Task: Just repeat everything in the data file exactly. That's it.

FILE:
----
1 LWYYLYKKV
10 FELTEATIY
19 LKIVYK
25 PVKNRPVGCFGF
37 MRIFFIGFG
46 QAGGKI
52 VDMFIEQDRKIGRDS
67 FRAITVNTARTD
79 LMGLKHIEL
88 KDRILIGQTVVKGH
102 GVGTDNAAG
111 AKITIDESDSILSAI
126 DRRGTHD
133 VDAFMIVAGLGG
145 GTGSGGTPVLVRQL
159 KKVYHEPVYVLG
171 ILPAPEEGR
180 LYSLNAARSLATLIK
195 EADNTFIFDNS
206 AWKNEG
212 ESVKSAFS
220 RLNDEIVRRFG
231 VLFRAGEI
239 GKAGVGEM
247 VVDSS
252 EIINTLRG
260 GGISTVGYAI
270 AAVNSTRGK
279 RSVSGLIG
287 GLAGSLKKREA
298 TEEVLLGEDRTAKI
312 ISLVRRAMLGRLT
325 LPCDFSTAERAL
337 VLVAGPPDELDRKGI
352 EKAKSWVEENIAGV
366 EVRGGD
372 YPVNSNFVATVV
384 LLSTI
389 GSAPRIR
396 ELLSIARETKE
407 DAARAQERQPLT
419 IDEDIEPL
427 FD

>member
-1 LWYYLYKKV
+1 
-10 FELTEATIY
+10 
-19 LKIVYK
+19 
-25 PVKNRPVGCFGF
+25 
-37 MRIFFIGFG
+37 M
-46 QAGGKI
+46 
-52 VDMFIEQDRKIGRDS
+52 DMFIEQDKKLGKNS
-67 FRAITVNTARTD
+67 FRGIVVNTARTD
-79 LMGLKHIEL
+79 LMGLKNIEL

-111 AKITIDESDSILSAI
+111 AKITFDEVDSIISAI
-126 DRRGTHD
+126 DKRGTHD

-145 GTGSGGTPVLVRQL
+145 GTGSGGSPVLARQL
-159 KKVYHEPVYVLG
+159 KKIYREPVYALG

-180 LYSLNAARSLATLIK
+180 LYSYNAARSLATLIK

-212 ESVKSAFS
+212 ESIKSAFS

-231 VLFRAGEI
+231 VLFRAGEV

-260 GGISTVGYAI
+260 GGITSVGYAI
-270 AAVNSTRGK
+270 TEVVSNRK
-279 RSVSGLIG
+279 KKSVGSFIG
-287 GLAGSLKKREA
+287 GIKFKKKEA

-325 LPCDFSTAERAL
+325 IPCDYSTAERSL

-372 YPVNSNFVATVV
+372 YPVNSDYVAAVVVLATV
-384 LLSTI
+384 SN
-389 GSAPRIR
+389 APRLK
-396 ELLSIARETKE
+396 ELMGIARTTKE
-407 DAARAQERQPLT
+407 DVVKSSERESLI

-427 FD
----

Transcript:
1 LWYYLYKKV
10 FELTEATIY
19 LKIVYK
25 PVKNRPVGCFGF
37 MRIFFIGFG
46 QAGGKI
52 VDMFIEQDRKIGRDS
67 FRAITVNTARTD
79 LMGLKHIEL
88 KDRILIGQTVVKGH
102 GVGTDNAAG
111 AKITIDESDSILSAI
126 DRRGTHD
133 VDAFMIVAGLGG
145 GTGSGGTPVLVRQL
159 KKVYHEPVYVLG
171 ILPAPEEGR
180 LYSLNAARSLATLIK
195 EADNTFIFDNS
206 AWKNEG
212 ESVKSAFS
220 RLNDEIVRRFG
231 VLFRAGEI
239 GKAGVGEM
247 VVDSS
252 EIINTLRG
260 GGISTVGYAI
270 AAVNSTRGK
279 RSVSGLIG
287 GLAGSLKKREA
298 TEEVLLGEDRTAKI
312 ISLVRRAMLGRLT
325 LPCDFSTAERAL
337 VLVAGPPDELDRKGI
352 EKAKSWVEENIAGV
366 EVRGGD
372 YPVNSNFVATVV
384 LLSTI
389 GSAPRIR
396 ELLSIARETKE
407 DAARAQERQPLT
419 IDEDIEPL
427 FD

>member
-1 LWYYLYKKV
+1 
-10 FELTEATIY
+10 
-19 LKIVYK
+19 
-25 PVKNRPVGCFGF
+25 
-37 MRIFFIGFG
+37 M
-46 QAGGKI
+46 
-52 VDMFIEQDRKIGRDS
+52 DMFIEQDKKLGKNS
-67 FRAITVNTARTD
+67 FRGIVVNTARTD
-79 LMGLKHIEL
+79 LMGLKNIEL

-111 AKITIDESDSILSAI
+111 AKITFDEVDSIISAI
-126 DRRGTHD
+126 DKRGTHD

-145 GTGSGGTPVLVRQL
+145 GTGSGGSPVLARQL
-159 KKVYHEPVYVLG
+159 KKIYREPVYALG

-180 LYSLNAARSLATLIK
+180 LYSYNAARSLATLIK

-212 ESVKSAFS
+212 ESIKSAFS

-231 VLFRAGEI
+231 VLFRAGEV

-260 GGISTVGYAI
+260 GGITSVGYAI
-270 AAVNSTRGK
+270 TEVVSNRK
-279 RSVSGLIG
+279 KKSVGSFIG
-287 GLAGSLKKREA
+287 GIKFKKKEA

-325 LPCDFSTAERAL
+325 IPCDYSTAERSL

-372 YPVNSNFVATVV
+372 YPVNSDYVAAVVVLATV
-384 LLSTI
+384 SN
-389 GSAPRIR
+389 APRLK
-396 ELLSIARETKE
+396 ELMGIARTTKE
-407 DAARAQERQPLT
+407 DVVKSSERESLI

-427 FD